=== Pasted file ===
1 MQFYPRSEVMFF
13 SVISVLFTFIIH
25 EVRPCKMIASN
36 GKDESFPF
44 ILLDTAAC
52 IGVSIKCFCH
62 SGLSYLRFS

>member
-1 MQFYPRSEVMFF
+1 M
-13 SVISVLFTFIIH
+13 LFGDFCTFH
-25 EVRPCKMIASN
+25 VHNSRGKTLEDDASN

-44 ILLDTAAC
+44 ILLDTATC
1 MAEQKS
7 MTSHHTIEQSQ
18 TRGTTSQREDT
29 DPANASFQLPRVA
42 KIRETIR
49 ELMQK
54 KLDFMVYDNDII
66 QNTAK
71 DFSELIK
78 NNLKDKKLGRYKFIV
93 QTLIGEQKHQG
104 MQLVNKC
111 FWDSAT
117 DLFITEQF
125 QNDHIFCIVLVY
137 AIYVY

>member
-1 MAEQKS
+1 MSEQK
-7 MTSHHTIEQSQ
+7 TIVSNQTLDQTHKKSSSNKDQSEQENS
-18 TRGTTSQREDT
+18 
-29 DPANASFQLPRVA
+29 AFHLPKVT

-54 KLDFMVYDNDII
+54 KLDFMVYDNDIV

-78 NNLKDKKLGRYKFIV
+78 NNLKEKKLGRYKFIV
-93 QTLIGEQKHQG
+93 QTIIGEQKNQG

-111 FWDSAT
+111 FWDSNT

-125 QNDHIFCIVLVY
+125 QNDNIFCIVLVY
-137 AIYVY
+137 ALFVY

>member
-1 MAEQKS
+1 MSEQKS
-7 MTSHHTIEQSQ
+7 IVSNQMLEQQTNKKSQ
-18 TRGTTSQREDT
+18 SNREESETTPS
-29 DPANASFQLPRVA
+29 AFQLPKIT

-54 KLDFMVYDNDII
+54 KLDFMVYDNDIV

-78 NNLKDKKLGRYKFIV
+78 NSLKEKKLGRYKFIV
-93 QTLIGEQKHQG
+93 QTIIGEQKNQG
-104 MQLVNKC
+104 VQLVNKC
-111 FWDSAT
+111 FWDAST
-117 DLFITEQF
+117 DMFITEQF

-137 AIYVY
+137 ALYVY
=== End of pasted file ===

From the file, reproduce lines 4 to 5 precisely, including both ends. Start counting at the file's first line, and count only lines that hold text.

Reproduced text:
36 GKDESFPF
44 ILLDTAAC